Self-Portrait with Brushes (1937)
About this artwork
This picture was painted after Davie's father (also an artist) gave his sixteen-year-old son oil paints, brushes and a mirror and invited him to paint a self-portrait. Davie has the intense and serious look of a young artist engaged in his work, clutching the tools of his trade. The painting was submitted as part of the artist's portfolio to Edinburgh College of Art, and helped to gain him an entrance scholarship. It is probably Davie's second painting, painted immediately after another self-portrait, which the artist later destroyed.
- title: Self-Portrait with Brushes
- accession number: GMA 4108
- artist: Alan DavieScottish (born 1920)
- gallery: In Storage
- object type: Painting
- subject: Visual arts Self-portrait
- date created: 1937
- measurements: 61.00 x 46.00 cm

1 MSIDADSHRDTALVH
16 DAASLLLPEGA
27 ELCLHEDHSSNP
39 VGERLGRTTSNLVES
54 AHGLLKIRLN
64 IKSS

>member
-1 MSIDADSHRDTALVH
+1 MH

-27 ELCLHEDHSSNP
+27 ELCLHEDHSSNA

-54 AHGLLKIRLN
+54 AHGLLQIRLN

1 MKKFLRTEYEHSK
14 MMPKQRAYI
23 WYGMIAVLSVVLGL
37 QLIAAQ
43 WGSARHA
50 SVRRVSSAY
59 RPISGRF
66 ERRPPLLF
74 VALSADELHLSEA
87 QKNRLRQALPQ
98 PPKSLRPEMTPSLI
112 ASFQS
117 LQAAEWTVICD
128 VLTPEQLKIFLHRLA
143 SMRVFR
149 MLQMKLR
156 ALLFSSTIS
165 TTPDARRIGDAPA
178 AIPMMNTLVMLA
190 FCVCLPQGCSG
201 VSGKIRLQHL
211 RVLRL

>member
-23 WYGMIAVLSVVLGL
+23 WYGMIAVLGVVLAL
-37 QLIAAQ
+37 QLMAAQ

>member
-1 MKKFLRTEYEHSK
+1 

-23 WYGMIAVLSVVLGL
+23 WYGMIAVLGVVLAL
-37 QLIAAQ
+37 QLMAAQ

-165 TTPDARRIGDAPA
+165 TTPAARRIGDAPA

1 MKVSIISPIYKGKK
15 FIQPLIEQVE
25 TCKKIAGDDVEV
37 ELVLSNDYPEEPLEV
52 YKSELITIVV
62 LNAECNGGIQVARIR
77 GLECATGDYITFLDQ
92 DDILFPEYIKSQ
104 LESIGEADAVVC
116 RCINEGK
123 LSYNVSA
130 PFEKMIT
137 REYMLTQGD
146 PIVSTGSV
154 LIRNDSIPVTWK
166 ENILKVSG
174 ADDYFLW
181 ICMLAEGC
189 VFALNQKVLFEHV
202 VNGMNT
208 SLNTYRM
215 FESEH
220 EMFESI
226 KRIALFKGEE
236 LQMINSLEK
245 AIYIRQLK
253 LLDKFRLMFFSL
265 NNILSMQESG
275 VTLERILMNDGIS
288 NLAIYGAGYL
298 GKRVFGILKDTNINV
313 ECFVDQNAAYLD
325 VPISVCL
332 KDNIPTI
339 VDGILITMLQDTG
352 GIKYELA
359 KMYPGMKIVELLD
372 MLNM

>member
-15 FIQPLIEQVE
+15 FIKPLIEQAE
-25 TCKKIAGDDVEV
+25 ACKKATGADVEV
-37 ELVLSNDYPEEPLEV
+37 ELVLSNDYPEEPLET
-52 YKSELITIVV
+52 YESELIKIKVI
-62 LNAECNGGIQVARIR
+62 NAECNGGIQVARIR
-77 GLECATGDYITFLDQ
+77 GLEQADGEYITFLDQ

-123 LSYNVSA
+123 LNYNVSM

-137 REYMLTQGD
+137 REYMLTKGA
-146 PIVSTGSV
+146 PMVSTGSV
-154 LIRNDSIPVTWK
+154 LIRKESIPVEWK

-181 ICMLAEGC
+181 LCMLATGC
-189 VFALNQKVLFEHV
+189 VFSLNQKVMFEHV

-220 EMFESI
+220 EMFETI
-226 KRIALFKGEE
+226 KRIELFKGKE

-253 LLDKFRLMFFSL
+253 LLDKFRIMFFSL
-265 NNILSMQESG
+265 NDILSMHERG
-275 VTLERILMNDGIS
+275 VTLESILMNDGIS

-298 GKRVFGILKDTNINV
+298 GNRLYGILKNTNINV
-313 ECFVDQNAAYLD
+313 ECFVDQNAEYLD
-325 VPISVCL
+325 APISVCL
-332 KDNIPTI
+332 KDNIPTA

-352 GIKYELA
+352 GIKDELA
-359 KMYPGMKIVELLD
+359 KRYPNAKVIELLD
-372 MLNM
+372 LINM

- credit line: Purchased with the support of the Heritage Lottery Fund and the Art Fund 1997
- copyright: © The Estate of Alan Davie
- photographer: Antonia Reeve
Davie was born in Grangemouth, near Edinburgh and studied at Edinburgh College of Art. In 1948 he saw the work of the American Abstract Expressionists and was impressed by their intensity and freedom. Davie abandoned traditional methods of composition and subject matter and sought to free his art from premeditated decision-making. This approach owes much to the artist's interest in Zen Buddhism and there is also an analogy with jazz - Davie was a jazz saxophonist early on in his career. In the later 1950s and 1960s Davie's brushwork became more controlled and the imagery more legible. Mysterious symbols began to appear, found in sources as varied as American Indian pottery, maps, ancient rock-carvings and Aboriginal art.